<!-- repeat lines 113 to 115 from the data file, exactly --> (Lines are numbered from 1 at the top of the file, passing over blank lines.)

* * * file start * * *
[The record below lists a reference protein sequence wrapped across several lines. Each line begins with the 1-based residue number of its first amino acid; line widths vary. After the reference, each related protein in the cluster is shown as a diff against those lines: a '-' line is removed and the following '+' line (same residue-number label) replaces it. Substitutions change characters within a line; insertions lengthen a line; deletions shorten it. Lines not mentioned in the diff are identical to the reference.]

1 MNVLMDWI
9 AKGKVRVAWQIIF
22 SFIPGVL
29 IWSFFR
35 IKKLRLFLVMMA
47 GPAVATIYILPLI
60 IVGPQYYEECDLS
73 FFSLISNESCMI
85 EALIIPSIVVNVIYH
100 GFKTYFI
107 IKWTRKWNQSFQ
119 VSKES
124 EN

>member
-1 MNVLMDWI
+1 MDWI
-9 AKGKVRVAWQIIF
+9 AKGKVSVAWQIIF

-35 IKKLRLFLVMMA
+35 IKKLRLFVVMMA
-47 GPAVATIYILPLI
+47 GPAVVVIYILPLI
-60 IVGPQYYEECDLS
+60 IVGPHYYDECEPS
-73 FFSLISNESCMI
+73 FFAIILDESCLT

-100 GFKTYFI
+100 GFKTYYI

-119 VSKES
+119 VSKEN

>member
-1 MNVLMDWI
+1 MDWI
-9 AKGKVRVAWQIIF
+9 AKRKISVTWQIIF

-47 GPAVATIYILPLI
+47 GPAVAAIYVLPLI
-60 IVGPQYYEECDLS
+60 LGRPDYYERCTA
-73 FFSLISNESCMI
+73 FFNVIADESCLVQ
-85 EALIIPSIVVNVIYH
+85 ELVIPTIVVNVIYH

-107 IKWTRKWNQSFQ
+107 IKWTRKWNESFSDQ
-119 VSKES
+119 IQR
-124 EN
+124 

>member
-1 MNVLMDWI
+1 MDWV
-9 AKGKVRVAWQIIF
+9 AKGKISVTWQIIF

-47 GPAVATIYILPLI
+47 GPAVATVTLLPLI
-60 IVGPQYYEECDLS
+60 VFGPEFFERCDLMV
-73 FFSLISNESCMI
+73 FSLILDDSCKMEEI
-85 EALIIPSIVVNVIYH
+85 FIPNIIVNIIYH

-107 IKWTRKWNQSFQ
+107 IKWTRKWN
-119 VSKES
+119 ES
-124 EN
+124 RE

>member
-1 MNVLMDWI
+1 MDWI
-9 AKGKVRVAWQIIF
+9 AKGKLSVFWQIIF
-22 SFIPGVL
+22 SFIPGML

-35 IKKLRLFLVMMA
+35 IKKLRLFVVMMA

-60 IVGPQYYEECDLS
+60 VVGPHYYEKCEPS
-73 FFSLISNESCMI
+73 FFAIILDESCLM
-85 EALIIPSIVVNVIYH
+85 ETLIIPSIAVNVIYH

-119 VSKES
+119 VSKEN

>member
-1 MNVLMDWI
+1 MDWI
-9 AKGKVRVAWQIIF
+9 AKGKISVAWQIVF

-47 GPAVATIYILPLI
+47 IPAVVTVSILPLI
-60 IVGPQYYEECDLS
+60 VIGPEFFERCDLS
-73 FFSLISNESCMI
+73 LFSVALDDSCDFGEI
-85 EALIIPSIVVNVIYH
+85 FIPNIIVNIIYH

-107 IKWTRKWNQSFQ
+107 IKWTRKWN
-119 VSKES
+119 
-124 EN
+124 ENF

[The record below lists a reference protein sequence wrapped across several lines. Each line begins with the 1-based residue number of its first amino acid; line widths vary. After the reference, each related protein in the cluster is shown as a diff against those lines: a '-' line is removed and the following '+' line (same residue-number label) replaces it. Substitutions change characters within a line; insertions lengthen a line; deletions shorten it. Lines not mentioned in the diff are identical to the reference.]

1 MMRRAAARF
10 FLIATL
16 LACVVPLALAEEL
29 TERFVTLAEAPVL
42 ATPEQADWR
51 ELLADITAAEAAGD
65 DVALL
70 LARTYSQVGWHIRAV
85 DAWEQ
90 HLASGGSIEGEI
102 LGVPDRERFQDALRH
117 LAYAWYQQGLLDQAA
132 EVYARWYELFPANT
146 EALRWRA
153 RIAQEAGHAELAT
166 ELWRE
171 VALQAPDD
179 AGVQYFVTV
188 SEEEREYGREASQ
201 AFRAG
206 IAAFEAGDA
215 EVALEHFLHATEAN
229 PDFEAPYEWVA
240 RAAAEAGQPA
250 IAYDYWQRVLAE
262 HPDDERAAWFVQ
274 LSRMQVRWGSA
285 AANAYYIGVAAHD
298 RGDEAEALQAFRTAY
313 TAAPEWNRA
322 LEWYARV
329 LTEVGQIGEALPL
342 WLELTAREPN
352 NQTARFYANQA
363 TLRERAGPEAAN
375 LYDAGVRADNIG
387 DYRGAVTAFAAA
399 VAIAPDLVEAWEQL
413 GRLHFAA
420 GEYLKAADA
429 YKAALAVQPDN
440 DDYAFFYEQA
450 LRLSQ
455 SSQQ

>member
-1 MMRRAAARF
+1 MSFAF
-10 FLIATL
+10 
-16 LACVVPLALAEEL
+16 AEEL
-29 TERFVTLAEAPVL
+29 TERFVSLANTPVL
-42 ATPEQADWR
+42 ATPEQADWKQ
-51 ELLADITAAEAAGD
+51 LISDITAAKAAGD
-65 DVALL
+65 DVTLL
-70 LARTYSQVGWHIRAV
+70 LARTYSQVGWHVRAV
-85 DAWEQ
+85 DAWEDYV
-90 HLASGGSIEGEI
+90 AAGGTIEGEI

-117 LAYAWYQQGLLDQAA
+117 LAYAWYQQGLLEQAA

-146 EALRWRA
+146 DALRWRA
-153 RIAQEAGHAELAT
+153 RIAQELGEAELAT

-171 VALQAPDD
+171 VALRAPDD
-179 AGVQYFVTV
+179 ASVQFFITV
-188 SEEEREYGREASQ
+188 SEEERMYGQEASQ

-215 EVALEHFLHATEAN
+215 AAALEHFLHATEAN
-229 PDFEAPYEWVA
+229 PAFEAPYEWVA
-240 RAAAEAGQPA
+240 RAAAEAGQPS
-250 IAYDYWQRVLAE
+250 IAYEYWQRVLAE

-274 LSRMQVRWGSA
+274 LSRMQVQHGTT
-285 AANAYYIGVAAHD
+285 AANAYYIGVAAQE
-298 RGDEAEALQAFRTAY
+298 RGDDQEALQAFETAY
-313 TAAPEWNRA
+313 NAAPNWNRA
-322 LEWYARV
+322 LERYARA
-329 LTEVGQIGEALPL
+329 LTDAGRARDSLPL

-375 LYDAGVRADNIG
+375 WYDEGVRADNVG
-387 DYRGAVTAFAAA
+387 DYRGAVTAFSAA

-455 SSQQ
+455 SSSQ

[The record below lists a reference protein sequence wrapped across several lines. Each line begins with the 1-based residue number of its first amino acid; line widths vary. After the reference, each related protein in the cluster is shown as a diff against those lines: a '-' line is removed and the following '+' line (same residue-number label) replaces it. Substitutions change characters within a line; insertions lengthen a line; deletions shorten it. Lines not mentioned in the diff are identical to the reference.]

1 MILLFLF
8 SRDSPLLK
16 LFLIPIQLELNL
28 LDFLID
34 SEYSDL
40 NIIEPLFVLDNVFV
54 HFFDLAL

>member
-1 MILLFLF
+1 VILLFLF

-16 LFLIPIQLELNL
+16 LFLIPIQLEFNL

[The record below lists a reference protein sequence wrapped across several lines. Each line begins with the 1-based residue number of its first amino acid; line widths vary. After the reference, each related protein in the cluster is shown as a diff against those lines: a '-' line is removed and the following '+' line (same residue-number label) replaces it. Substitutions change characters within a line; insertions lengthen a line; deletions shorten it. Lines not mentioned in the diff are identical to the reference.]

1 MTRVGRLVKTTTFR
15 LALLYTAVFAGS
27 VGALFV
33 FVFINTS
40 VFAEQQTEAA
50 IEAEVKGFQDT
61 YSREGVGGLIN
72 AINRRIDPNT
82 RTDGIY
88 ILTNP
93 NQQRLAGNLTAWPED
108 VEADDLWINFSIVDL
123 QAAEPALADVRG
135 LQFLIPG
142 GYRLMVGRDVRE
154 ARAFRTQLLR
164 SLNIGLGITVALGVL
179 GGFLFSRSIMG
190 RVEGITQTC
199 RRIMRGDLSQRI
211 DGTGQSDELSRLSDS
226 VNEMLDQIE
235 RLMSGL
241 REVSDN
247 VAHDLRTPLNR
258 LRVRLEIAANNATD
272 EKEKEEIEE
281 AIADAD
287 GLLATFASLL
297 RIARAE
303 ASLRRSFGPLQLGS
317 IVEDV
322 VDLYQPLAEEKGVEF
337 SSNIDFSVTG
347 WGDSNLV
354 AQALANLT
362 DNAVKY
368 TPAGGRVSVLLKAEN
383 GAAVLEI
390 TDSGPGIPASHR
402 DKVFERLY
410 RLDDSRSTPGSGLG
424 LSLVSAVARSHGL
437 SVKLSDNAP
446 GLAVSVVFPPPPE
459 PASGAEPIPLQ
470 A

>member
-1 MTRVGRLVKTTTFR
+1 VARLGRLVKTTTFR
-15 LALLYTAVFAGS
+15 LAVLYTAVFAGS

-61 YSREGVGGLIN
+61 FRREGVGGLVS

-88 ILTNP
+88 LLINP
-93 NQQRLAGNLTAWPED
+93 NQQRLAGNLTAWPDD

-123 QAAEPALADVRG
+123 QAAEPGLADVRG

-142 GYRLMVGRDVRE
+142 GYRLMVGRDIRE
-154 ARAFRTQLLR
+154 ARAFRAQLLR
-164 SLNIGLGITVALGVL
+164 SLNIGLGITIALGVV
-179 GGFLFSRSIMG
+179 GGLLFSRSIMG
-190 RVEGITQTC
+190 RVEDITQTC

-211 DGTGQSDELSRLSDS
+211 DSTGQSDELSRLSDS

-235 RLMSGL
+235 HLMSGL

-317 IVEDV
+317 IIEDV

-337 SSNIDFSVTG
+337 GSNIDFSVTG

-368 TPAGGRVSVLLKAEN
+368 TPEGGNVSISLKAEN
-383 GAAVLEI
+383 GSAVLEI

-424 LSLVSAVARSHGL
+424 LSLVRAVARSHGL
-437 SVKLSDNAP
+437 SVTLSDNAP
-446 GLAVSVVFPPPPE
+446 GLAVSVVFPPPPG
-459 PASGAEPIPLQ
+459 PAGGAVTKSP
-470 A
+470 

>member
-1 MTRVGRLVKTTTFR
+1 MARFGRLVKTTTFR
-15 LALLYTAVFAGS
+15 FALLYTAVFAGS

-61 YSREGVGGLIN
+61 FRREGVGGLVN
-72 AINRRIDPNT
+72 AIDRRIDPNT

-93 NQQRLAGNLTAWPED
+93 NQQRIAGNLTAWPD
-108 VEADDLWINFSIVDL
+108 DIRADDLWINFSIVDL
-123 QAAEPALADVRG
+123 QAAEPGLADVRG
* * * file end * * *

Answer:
65 DVALL
70 LARTYSQVGWHIRAV
85 DAWEQ